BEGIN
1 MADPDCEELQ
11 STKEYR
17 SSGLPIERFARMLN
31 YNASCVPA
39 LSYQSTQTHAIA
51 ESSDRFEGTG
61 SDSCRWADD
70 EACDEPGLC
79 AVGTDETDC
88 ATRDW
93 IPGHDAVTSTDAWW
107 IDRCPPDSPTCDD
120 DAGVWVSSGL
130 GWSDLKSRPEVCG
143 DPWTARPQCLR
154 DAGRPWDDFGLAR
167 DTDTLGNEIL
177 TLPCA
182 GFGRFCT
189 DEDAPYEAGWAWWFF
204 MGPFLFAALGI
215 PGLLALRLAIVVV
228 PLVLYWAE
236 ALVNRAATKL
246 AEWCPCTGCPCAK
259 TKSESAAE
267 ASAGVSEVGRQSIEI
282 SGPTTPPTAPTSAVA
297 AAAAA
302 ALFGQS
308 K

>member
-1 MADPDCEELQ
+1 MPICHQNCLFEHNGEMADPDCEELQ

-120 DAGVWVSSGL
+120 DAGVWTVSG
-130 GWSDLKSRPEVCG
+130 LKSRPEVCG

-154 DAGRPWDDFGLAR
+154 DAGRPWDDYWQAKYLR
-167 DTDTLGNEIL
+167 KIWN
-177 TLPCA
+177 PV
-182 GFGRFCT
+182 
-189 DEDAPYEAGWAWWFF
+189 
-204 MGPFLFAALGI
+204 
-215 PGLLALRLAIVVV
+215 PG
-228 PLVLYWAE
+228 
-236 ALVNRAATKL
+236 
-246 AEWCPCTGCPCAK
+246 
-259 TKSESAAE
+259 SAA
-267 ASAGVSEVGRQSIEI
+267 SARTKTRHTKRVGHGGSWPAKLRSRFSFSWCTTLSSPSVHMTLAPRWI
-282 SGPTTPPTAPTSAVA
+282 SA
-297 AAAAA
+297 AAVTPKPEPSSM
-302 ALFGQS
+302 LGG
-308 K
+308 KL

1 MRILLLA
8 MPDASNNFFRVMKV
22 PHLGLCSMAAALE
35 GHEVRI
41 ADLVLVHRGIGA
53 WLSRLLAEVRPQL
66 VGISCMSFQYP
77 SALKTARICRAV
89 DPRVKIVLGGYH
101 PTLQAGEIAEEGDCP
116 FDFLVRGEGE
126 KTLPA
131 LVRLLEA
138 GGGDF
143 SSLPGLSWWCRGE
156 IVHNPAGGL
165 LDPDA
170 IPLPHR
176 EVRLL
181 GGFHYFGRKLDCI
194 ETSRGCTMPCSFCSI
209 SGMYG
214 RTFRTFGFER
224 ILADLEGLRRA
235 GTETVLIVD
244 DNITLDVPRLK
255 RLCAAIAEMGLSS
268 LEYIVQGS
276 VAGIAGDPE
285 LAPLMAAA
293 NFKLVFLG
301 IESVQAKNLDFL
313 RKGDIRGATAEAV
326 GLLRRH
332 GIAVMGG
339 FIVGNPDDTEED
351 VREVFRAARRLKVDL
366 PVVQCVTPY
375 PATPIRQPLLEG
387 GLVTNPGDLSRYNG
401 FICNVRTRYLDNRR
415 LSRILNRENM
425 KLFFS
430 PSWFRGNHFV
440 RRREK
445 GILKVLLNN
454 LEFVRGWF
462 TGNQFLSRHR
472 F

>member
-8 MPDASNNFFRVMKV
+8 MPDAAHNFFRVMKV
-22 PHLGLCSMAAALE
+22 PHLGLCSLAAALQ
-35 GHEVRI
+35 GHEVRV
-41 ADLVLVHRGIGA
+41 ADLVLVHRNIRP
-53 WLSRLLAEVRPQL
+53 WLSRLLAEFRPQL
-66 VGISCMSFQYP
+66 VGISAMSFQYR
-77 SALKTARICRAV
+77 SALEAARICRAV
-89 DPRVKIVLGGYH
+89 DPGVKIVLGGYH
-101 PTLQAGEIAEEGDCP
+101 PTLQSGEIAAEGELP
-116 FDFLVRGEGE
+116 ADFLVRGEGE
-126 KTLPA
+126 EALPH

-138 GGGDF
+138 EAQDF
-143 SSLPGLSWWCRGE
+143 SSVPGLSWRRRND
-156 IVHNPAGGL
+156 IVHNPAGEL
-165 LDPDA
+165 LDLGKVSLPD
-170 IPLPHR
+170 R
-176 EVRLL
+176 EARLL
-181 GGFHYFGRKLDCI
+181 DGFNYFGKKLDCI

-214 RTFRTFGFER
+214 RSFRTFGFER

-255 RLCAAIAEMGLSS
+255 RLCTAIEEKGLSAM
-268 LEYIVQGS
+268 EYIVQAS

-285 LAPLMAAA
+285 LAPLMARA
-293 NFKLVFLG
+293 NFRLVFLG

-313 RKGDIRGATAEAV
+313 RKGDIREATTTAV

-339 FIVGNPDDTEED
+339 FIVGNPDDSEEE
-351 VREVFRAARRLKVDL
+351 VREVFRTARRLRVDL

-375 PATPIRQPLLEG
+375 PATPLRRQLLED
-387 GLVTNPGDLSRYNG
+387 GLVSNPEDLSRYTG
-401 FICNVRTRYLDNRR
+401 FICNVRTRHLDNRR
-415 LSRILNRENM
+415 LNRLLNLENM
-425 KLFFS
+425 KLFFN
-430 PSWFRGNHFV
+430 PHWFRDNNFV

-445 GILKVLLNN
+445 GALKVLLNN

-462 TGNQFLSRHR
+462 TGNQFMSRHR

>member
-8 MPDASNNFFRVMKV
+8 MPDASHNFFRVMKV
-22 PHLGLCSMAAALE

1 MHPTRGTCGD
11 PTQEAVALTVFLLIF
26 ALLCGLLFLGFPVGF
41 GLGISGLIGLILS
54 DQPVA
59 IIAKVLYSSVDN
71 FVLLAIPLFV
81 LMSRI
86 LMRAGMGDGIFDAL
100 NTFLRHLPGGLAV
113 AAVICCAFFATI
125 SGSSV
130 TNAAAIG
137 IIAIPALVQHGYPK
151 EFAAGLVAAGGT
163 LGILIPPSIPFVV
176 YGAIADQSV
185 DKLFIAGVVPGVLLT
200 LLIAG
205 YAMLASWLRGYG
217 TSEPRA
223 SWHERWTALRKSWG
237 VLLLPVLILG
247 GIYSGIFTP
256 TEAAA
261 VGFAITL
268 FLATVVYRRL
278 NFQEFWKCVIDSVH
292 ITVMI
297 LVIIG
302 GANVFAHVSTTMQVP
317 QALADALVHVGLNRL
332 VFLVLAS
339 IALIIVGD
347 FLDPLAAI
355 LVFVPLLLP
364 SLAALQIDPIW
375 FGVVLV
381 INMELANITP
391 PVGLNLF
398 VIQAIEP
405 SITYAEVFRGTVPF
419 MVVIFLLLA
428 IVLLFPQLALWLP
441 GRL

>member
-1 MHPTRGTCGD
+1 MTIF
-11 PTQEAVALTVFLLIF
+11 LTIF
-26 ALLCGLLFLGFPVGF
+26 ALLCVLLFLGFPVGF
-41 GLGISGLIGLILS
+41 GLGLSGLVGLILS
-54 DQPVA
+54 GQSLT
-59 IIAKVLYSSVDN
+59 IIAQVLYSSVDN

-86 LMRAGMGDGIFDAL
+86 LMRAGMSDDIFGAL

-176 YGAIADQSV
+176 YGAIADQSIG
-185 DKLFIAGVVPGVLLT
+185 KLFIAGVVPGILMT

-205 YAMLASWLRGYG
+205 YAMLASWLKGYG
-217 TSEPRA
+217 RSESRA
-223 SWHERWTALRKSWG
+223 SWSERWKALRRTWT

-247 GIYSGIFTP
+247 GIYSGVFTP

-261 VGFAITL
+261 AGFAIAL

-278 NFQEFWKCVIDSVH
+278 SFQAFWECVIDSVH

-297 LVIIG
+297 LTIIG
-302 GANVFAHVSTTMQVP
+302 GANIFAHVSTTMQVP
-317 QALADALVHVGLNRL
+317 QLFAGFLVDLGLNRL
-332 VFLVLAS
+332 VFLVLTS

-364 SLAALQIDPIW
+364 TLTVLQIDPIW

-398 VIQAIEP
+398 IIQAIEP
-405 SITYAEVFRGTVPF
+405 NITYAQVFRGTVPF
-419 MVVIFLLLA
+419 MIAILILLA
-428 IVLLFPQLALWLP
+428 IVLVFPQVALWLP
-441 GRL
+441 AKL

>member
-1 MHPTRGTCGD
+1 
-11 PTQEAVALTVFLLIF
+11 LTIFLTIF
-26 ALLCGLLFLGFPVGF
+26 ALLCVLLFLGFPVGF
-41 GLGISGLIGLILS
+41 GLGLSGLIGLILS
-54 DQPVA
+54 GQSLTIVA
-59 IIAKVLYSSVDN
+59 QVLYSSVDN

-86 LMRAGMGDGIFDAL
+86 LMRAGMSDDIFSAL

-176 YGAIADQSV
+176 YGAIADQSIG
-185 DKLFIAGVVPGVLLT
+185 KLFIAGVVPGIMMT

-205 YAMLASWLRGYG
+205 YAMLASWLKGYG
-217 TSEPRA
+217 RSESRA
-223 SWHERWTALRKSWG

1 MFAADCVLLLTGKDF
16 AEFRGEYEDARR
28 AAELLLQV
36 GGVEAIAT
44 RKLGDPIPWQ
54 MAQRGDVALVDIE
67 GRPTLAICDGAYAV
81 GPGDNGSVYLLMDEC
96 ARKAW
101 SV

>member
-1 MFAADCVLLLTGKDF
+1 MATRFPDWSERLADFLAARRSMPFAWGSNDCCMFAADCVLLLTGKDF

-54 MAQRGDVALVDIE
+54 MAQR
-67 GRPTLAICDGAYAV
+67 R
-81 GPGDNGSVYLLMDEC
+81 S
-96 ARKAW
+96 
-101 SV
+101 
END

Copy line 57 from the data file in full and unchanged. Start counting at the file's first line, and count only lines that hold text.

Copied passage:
-246 AEWCPCTGCPCAK